One of the fascinating aspects of F1 as a sport is that being the best driver alone isn’t enough to become champion – no matter how talented a driver is a world title will remain impossible if they do not have a competitive car at their disposal.
When looking at what makes a car competitive, the entire package needs to be considered – you cannot simply plug and play the Mercedes engine into the back of say a McLaren chassis and guarantee success – of course, if Adrian Newey was the man responsible for designing the chassis you might have a better chance than most!
Over the last 30 years Adrian Newey has been the mastermind behind many stunning F1 cars – so much so that some fans decry the quality of some of the drivers that have been able to claim a World Driver’s title in a machine designed by Newey!
Newey has been in a factor in drivers winning titles at three different teams. First up at Williams, Nigel Mansell (1992), Alain Prost (1993), Damon Hill (1996) and Jacques Villeneuve (1997) all benefited from Newey’s design genius ( although Newey had left for McLaren in ’97 he would still have been a factor in the concept and development of the ’97 Williams).
Moving to McLaren, Newey’s design propelled Mika Hakkinen to his two titles (1998-99), while his stint at Red Bull has so far seen Sebastian Vettel take 4 titles (2010-13), with Fernando Alonso famously stating during the 2012 title showdown that he was competing against Newey, a clear dig at Sebastian Vettel’s talent!
It’s impossible to succeed in F1 without the right car of course, but of all the champion drivers on the list, only Alain Prost managed to take a title in a car without Newey’s influence!
So would these lucky drivers have been able to take the title without having Adrian Newey in their corner, and how would F1 history have looked if those wonderful Newey designed cars not been a part of the equation? Cleary, to win a title the drivers still had to drive and the engine still had to be at least somewhat competitive (no one is saying a Honda powered Red Bull would have taken the title if driven by Jolyon Palmer last year!), and while it would be a gross oversimplification to simply credit Newey’s design brilliance for all those drivers titles, it is the offseason, so what the hell, let’s re-imagine an alternate F1 timeline where all Newey penned cars were simply stricken from the record books! No doubt this is mightily unfair on the poor drivers that won those titles, but so be it! Let the discussion commence!!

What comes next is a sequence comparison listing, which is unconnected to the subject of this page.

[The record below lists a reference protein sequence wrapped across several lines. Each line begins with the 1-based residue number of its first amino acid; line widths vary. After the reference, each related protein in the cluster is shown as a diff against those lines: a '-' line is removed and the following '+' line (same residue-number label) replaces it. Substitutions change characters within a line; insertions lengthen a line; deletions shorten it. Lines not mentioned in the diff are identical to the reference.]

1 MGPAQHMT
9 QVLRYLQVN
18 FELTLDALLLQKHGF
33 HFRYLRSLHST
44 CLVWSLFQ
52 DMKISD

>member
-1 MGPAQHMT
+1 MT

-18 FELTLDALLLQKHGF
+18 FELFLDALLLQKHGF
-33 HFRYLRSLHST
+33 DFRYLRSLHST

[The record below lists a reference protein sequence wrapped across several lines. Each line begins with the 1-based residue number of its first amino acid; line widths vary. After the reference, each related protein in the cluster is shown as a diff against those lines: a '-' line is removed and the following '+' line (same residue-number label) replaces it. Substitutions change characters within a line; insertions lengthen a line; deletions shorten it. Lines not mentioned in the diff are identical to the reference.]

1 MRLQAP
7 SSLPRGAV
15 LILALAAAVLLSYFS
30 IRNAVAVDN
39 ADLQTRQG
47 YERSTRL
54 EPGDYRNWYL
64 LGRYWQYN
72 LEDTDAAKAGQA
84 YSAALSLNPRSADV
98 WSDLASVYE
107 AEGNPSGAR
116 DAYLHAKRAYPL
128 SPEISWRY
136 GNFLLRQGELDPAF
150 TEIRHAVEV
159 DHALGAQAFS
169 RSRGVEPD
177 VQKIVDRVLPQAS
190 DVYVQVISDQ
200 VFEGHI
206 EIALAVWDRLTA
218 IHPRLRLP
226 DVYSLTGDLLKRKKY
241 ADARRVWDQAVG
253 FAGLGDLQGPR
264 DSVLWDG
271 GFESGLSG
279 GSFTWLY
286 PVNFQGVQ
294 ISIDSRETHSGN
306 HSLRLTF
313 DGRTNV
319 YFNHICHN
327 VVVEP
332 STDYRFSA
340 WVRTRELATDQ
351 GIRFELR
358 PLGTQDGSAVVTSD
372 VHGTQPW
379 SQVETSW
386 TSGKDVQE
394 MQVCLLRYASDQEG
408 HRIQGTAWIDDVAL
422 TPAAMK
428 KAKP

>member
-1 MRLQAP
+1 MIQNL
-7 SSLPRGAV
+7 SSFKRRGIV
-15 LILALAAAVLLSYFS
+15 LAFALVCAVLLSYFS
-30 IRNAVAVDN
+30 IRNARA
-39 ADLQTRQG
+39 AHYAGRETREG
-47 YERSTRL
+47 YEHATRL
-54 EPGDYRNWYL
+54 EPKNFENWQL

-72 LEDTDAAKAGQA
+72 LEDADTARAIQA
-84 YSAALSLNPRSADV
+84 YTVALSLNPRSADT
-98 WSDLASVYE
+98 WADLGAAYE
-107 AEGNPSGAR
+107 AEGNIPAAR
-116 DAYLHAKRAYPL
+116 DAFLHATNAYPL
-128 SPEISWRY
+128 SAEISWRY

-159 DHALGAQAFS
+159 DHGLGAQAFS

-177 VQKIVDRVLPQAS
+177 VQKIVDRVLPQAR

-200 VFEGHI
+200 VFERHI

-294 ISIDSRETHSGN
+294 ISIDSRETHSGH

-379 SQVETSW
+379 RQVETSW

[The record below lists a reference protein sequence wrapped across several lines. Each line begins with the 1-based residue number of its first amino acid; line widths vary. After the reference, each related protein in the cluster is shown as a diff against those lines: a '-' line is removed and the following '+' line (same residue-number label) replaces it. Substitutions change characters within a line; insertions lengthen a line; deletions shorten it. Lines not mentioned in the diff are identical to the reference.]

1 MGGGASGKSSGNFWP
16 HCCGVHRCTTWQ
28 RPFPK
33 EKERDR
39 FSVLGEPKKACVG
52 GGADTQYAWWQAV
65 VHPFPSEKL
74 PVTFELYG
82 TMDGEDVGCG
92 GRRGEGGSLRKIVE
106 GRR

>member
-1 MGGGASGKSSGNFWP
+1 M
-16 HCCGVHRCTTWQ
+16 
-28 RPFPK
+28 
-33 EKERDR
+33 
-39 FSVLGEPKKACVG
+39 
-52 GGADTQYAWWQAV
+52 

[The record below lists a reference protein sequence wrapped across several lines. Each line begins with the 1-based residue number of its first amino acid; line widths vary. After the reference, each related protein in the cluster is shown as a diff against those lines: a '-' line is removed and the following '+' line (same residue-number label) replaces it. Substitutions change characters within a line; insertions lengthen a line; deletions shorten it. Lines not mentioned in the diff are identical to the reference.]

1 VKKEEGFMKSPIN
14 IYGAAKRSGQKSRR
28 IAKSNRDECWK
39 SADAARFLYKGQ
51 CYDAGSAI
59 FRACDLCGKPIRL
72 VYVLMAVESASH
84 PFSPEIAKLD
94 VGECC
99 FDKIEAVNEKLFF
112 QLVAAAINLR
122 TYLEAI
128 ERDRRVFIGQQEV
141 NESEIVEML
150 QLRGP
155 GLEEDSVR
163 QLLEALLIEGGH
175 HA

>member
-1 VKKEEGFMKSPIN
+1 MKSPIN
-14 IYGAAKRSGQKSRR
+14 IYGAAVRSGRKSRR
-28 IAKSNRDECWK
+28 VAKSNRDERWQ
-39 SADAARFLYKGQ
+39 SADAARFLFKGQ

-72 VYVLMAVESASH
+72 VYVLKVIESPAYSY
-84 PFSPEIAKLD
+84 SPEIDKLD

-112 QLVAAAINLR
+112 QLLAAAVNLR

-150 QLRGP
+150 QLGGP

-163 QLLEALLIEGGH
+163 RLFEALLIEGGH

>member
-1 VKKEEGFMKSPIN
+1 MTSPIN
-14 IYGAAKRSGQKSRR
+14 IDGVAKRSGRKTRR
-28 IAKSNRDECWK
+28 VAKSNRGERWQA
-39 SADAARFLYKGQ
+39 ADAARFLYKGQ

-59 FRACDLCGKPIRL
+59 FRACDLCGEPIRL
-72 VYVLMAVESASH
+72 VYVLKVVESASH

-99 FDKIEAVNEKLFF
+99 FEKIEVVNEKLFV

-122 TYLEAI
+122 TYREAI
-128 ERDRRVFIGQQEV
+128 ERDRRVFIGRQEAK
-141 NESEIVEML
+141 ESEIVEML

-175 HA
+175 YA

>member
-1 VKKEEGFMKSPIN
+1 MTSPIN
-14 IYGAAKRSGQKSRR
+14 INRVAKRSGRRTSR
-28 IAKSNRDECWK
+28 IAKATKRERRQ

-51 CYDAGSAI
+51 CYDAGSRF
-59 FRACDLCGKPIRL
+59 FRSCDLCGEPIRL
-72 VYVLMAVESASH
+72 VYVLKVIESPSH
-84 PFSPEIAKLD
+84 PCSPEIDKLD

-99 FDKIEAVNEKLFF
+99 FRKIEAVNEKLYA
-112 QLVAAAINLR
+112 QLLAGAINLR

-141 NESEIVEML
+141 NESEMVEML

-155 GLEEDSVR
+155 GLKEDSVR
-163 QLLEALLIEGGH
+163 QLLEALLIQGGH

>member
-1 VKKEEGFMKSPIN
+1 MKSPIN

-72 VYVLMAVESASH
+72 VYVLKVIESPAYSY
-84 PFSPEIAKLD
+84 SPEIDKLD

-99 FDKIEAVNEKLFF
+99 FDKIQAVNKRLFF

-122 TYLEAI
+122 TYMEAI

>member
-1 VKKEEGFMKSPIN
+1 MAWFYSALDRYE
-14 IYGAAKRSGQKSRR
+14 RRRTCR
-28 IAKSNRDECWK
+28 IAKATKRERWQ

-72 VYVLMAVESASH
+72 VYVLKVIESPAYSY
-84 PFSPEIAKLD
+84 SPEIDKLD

First up we look at the 1990s, when Newey worked for Williams and then McLaren (drivers titles in 1992-1993, 1996-1999).
While Adrian Newey departed Williams for McLaren via a spell of gardening for the 1997 season, we will still credit his input to the 1997 Williams that helped propel Jacques Villeneuve to his sole F1 title. So what would we have witnessed had these cars not been on the grid?
Amazon – Tamiya 300012029 1: 12 Scale Williams FW14B Renault GP 1992
1992 – The best F1 season that never was!
While Nigel Mansell fans rejoiced at his title success in ’92, such was the dominance of the FW14B (allied to Riccardo Patrese’s inability to come close to matching Mansell), that the 1992 season was an utter snoozefest for the unaligned F1 lover. Just imagine what the season could have been like if Williams were removed from the equation! Instead of a boring processional hand waving tour to the title Mansell’s talent undeniably deserved (in this writer’s opinion, a discussion for another day perhaps!), we would have been treated to a battle royal of reigning champion and established F1 standard of excellence Ayrton Senna at McLaren-Honda (back when McLaren-Honda was a combination to be feared!) vs the rookie Michael Schumacher, entering his first full season with Benetton-Ford. We were robbed! That year Schumacher finished best of the non-Newey runners by virtue of a second place finish at the season finale behind Senna’s McLaren team-mate Berger, but seeing as Senna ended the race empty handed only after throwing his race away giving Mansell’s Williams a friendly farewell shove while disputing the lead, it’s easy to envision Senna just edging the young Schumacher to the title.
What might have been: Senna to take a fourth title for McLaren-Honda in their last year together after tight battle with rising star Schumacher
Amazon – ClearView-F1, Williams FW14B, The Evolution and Development of the Williams Grand Prix Car 1991-1993
1993 – Senna vs Schumacher II